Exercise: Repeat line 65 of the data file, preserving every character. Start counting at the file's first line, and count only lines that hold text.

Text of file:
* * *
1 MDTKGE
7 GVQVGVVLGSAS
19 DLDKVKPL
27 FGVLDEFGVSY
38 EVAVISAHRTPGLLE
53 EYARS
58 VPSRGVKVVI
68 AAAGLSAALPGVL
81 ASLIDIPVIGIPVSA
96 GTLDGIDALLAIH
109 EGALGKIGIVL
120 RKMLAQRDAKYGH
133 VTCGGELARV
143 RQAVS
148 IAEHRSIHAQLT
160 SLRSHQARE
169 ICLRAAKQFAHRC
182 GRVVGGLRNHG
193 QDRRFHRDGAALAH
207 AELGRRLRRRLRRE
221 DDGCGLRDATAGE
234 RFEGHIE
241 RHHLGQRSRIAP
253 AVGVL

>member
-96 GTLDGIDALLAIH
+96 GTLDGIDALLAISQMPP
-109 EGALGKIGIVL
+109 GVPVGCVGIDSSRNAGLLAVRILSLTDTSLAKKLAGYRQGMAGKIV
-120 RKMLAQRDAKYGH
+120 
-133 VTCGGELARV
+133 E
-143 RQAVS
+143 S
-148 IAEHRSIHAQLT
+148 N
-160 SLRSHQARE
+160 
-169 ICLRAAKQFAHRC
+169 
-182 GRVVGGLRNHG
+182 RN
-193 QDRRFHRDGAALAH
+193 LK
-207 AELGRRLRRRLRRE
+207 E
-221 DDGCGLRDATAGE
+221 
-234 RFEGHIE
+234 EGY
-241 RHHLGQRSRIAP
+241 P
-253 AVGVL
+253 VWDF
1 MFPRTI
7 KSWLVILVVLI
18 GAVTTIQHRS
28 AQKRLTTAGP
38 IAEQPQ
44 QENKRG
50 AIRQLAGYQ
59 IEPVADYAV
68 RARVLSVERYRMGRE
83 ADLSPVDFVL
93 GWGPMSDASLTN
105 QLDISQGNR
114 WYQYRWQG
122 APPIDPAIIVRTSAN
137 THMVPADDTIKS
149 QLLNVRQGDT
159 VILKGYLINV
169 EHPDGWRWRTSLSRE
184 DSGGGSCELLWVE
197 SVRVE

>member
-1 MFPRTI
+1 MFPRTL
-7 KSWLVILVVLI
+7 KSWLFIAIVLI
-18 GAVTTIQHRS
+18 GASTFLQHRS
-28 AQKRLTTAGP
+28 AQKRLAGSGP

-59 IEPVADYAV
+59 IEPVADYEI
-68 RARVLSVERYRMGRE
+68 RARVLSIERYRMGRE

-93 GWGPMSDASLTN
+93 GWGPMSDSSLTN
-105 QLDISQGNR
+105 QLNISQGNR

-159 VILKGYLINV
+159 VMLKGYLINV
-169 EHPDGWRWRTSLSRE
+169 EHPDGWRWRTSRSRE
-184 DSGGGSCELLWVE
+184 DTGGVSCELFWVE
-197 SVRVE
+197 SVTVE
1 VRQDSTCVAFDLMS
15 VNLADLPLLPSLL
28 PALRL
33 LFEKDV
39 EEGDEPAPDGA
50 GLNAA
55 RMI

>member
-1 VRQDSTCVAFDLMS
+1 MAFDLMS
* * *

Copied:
83 ADLSPVDFVL